|Released October 1982|
|Recorded November 1981 to summer 1982|
Studio Unicorn, Nevada City, CaliforniaThe Backyard, Encino, Los AngelesRumbo Recorders, Canoga Park, Los AngelesBill Schnee's Studios, North Hollywood, Los Angeles
Genre Progressive rock, art rock, pop rock
…Famous Last Words… is the seventh album by the English rock band Supertramp and was released in October 1982. It was the studio follow-up to 1979's Breakfast in America and the last album with vocalist/keyboardist/guitarist Roger Hodgson, who left the group to pursue a solo career. Thus, it was the final album to be released by the classic lineup of the band (Hodgson/Davies/Helliwell/Thomson/Siebenberg).
The album reached number 5 on the Billboard Pop Albums Charts in 1982 and was certified Gold for sales in excess of 500,000 copies there. It also peaked at number 6 in the UK where it was certified Gold for 100,000 copies sold.
A remastered CD version of …Famous Last Words… was released on 30 July 2002 on A&M Records. The remastered CD comes with all of the original artwork and the CD art features a green pair of scissors and a black background.
Background and recording
Though Rick Davies and Roger Hodgson had long been writing their songs separately, they had always conceived the theme and overlying direction for each album together. …Famous Last Words… became the exception to this rule: having been living in different parts of California in the months leading up to the recording, they each conceived their own vision for the album. Hodgson wanted to do another pop album in the vein of Breakfast in America, while Davies had envisioned a heavy progressive rock album with a 10-minute song called "Brother Where You Bound" as its centerpiece. According to Bob Siebenberg, "In the end, they both kind of changed their formats and their picture of what they thought this album should be. It became a diluted version of what it started out to be. It was really neither here nor there." In particular, the band decided to leave out "Brother Where You Bound", since it was too "heavy" to fit alongside Hodgson's pop compositions. Supertramp used "Brother Where You Bound" for their next album, Brother Where You Bound (1985), though it had by that point evolved from 10 minutes to 16 and a half through the addition of some new sections.
As usual, the songs are all officially credited as being written by Davies/Hodgson. However, the sleeve notes color-code the songs' lyrics by individual author. The lead vocalist on each song is the same as its writer: "Crazy", "It's Raining Again", "Know Who You Are", "C'est le bon", and "Don't Leave Me Now" were written by Hodgson, and "Put on Your Old Brown Shoes", "Bonnie", "My Kind of Lady", and "Waiting So Long" were written by Davies.
The album was mainly recorded and mixed at Hodgson's home, Unicorn Studios in Nevada City, California, as he did not want to leave his wife, his then two-year-old daughter Heidi, and newborn son Andrew behind. Davies wound up recording his vocal and keyboard parts at his home studio, The Backyard Studios, in Encino, California. Other overdubs were at Bill Schnee Recording Studios in Los Angeles.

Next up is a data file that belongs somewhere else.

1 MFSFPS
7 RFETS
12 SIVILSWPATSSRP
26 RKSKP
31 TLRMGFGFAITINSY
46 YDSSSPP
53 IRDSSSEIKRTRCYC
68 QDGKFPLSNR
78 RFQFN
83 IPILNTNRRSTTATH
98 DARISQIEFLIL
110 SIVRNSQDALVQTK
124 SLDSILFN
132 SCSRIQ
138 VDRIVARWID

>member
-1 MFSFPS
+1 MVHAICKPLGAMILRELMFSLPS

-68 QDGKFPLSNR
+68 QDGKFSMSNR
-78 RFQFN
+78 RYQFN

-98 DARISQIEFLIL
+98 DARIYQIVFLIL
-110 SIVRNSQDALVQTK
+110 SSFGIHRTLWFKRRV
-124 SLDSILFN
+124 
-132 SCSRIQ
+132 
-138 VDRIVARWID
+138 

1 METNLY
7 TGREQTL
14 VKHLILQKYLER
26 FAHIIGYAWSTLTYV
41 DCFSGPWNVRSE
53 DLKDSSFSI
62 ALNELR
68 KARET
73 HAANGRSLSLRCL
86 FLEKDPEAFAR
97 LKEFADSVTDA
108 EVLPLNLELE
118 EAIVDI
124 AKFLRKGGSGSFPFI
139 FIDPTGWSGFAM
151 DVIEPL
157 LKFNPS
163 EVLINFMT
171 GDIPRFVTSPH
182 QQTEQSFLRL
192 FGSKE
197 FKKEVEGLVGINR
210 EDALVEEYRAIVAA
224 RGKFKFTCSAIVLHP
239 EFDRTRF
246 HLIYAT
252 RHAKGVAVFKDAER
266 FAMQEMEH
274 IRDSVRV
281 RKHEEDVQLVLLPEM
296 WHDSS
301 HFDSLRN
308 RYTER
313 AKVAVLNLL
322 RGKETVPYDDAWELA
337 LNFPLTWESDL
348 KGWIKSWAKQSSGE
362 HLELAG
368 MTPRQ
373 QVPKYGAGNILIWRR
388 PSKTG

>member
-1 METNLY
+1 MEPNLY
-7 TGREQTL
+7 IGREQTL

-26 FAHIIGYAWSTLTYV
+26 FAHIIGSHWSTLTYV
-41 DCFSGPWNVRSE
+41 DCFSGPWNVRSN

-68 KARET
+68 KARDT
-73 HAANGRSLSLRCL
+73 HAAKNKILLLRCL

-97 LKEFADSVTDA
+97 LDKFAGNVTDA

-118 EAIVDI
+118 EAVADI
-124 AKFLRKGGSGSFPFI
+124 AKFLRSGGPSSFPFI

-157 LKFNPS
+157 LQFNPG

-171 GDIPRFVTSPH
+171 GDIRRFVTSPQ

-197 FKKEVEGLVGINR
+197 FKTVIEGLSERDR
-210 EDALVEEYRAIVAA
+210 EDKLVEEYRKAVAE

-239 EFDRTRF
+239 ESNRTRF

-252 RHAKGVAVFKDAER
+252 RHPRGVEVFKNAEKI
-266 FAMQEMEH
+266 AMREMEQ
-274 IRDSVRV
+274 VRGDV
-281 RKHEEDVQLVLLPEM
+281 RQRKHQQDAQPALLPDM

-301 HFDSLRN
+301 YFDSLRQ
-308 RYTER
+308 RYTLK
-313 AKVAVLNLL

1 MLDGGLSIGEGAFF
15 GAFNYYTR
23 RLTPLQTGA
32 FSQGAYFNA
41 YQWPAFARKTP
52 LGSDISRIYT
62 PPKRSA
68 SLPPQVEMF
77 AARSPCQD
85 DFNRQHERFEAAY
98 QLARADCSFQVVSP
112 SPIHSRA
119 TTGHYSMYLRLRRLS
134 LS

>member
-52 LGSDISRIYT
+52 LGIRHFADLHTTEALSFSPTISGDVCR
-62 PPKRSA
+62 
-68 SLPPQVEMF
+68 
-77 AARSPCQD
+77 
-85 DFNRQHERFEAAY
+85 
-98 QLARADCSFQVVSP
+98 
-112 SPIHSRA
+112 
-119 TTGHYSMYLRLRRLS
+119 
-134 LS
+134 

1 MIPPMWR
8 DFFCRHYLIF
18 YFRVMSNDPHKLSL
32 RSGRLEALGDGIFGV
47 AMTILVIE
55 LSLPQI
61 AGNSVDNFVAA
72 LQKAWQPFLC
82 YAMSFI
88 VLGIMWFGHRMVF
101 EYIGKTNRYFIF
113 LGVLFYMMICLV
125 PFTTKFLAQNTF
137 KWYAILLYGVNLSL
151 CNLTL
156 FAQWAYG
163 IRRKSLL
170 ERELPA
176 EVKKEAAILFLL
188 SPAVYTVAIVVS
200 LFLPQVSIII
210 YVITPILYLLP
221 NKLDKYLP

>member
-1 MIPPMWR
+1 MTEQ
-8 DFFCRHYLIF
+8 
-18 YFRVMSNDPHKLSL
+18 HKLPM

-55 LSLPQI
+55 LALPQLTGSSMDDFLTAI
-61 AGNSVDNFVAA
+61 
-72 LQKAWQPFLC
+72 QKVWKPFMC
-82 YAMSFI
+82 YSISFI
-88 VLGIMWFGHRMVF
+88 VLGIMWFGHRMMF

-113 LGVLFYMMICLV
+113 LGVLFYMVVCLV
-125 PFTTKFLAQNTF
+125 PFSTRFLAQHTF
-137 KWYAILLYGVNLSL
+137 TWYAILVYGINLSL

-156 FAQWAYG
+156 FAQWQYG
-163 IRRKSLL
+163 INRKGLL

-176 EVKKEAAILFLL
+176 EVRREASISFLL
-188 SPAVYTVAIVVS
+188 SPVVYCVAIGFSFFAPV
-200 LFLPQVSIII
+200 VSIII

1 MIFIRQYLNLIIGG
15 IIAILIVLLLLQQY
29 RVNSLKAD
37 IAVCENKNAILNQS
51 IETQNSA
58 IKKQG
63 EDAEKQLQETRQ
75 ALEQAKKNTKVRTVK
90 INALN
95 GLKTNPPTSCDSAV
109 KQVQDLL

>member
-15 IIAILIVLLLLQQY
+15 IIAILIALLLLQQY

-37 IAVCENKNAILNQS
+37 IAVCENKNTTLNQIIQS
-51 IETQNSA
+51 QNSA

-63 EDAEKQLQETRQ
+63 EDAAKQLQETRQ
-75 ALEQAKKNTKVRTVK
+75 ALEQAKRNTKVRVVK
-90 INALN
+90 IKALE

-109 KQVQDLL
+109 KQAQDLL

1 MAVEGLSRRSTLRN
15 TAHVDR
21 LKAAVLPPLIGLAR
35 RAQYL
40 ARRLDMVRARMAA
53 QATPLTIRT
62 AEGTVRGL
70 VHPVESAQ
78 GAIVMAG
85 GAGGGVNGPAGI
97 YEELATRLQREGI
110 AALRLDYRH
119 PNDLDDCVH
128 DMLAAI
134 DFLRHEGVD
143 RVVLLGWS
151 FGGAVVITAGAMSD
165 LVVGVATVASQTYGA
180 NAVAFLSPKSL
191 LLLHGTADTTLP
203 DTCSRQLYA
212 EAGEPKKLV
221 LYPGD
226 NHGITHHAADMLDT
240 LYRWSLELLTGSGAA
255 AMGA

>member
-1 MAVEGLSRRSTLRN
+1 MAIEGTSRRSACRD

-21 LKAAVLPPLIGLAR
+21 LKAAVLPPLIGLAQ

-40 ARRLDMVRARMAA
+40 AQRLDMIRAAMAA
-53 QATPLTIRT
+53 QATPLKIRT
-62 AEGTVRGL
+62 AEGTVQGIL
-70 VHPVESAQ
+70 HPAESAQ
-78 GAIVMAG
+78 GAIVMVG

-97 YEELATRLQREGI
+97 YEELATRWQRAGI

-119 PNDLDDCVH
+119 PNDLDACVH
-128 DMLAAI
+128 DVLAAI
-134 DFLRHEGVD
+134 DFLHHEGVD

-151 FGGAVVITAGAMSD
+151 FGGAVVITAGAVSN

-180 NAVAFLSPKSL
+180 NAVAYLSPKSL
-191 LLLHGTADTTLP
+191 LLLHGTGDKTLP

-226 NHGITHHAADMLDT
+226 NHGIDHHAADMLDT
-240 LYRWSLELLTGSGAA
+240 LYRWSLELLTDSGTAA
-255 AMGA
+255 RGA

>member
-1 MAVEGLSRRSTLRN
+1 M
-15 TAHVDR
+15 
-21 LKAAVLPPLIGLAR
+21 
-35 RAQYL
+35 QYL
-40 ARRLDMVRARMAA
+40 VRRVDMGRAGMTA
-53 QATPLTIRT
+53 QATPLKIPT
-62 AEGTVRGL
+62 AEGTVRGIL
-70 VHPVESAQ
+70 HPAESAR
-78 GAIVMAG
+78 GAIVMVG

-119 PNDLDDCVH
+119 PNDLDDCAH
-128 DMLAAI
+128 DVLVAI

Hodgson later said that he regrets recording the album, calling it "a last-ditch attempt to try and make things happen" after the life had gone out of the band.
At the time of the album's release, many interpreted the title and cover art as thinly-veiled hints that Supertramp were breaking up. In fact, there was no threat of a break-up at this point in the band's history. To help dispel the rumour, John Helliwell explained the actual meaning of the title: "We wanted a phrase that bore some relationship with what we were doing but was enigmatic at the same time. We always like to have enigmatic titles like Crime of the Century... This last LP we thought was going to be real quick. We thought we were going to rehearse it and record it real quick and it ended up taking longer than any other so we had to eat our words again. For the past three or four LPs we've been saying, 'Let's be well prepared.' So the title sprung out of that as well. I can't remember who first thought of it. The graphic design came directly from the title."
AllMusic found the album overly tailored towards commercial success, claiming that the group in general and Roger Hodgson in particular were too fixated on producing more hits, and that as a result "romantically inclined poetry and love song fluff replaces the lyrical keenness that Supertramp had produced in the past, and the instrumental proficiency that they once mastered has vanished."
All songs credited to Rick Davies and Roger Hodgson. Listed below are the respective writers.
2002 A&M reissue:
The 2002 A&M Records reissue was mastered from the original master tapes by Greg Calbi and Jay Messina at Sterling Sound, New York, 2002. The reissue was supervised by Bill Levenson with art direction by Vartan and design by Mike Diehl, with production coordination by Beth Stempel.
The intro to "Bonnie" contains a glitch in the piano part on the 2002 remaster, and has never been fully explained (whether it was a mastering error, or an intentional alteration to the track).
Singles – Billboard (North America)